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Meiri, N., Laboratory of Adaptive Systems, National Institutes of Health, Bethesda, MD 20892, United States
Sun, M.-K., Laboratory of Adaptive Systems, National Institutes of Health, Bethesda, MD 20892, United States
Segal, Z., Laboratory of Adaptive Systems, National Institutes of Health, Bethesda, MD 20892, United States
Alkon, D.L., Laboratory of Adaptive Systems, National Institutes of Health, Bethesda, MD 20892, United States, Natl. Inst. Neurol. Disord. Stroke, Laboratory of Adaptive Systems, MSC 4124, 36 Convent Drive, Bethesda, MD 20892-4124, United States
Long-term potentiation (LTP) in the hippocampal slice preparation has been proposed as an in vitro model for long-term memory. However, correlation of LTP with memory in living animals has been difficult to demonstrate. Furthermore, in the last few years evidence has accumulated that dissociate the two. Because potassium channels might determine the weight of synapses in networks, we studied the role of Kv1.4, a presynaptic A-type voltage- dependent K+ channel, in both memory and LTP. Reverse transcription-PCR and Western blot analysis with specific antibodies showed that antisense oligodeoxyribonucleotide to Kv1.4 microinjected intraventricularly into rat brains obstructed hippocampal Kv1.4 mRNA, 'knocking down' the protein in the hippocampus. This antisense knockdown had no effect on rat spatial maze learning, memory, or exploratory behavior, but eliminated both early- and late-phase LTP and reduced paired-pulse facilitation (a presynaptic effect) in CA1 pyramidal neurons without affecting dentate gyrus LTP. This presynaptic Kv1.4 knockdown together with previous postsynaptic Kv1.1 knockdown demonstrates that CA1 LTP is neither necessary nor sufficient for rat spatial memory.
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Memory and long-term potentiation (LTP) dissociated: Normal spatial memory despite CA1 LTP elimination with Kv1.4 antisense
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Meiri, N., Laboratory of Adaptive Systems, National Institutes of Health, Bethesda, MD 20892, United States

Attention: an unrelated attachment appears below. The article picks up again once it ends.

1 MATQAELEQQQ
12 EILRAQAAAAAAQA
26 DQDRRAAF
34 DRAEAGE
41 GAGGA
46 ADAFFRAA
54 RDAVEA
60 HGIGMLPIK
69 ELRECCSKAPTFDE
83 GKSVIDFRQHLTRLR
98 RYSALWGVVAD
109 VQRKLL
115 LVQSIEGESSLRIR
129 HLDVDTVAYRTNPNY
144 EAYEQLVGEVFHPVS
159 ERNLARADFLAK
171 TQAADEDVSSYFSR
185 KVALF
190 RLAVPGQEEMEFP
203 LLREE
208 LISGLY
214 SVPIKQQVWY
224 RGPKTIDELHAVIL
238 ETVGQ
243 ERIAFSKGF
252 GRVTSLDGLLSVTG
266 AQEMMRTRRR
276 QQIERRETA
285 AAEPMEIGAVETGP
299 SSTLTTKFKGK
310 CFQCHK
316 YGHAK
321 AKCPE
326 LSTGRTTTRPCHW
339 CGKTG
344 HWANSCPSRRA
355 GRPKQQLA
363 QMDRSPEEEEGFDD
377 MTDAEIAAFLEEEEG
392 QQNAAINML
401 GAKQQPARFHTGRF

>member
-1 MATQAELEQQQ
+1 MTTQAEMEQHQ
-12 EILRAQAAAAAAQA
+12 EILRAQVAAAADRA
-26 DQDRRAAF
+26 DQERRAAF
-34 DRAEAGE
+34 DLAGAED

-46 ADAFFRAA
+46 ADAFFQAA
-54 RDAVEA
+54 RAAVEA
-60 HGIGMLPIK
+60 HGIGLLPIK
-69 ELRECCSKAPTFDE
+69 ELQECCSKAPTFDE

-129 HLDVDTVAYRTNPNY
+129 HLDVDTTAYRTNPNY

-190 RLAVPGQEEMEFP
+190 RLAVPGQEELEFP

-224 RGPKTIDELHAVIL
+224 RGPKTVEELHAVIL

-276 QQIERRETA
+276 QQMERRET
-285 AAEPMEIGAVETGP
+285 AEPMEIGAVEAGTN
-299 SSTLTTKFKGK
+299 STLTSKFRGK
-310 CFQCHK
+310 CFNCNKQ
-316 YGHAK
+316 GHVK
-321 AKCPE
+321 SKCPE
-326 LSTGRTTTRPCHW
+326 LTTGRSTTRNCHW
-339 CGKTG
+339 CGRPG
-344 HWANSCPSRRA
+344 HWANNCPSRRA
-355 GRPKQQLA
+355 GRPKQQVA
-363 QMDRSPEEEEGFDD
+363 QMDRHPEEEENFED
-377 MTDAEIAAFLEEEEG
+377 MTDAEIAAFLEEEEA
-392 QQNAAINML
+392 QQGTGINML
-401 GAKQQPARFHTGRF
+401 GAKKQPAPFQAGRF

Sun, M.-K., Laboratory of Adaptive Systems, National Institutes of Health, Bethesda, MD 20892, United States
Segal, Z., Laboratory of Adaptive Systems, National Institutes of Health, Bethesda, MD 20892, United States
Alkon, D.L., Laboratory of Adaptive Systems, National Institutes of Health, Bethesda, MD 20892, United States, Natl. Inst. Neurol. Disord. Stroke, Laboratory of Adaptive Systems, MSC 4124, 36 Convent Drive, Bethesda, MD 20892-4124, United States
Memory and long-term potentiation (LTP) dissociated: Normal spatial memory despite CA1 LTP elimination with Kv1.4 antisense
Long-term potentiation (LTP) in the hippocampal slice preparation has been proposed as an in vitro model for long-term memory. However, correlation of LTP with memory in living animals has been difficult to demonstrate. Furthermore, in the last few years evidence has accumulated that dissociate the two. Because potassium channels might determine the weight of synapses in networks, we studied the role of Kv1.4, a presynaptic A-type voltage- dependent K+ channel, in both memory and LTP. Reverse transcription-PCR and Western blot analysis with specific antibodies showed that antisense oligodeoxyribonucleotide to Kv1.4 microinjected intraventricularly into rat brains obstructed hippocampal Kv1.4 mRNA, 'knocking down' the protein in the hippocampus. This antisense knockdown had no effect on rat spatial maze learning, memory, or exploratory behavior, but eliminated both early- and late-phase LTP and reduced paired-pulse facilitation (a presynaptic effect) in CA1 pyramidal neurons without affecting dentate gyrus LTP. This presynaptic Kv1.4 knockdown together with previous postsynaptic Kv1.1 knockdown demonstrates that CA1 LTP is neither necessary nor sufficient for rat spatial memory.
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